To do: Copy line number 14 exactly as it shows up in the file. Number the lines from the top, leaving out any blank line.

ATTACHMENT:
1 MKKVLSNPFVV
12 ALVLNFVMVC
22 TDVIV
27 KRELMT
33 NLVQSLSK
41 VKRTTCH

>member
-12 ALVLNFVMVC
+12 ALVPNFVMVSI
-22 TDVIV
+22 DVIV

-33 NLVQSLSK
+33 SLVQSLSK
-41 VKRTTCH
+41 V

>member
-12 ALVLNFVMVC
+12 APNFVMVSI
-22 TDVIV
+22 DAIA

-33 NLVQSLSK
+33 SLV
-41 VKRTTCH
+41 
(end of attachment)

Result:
-41 VKRTTCH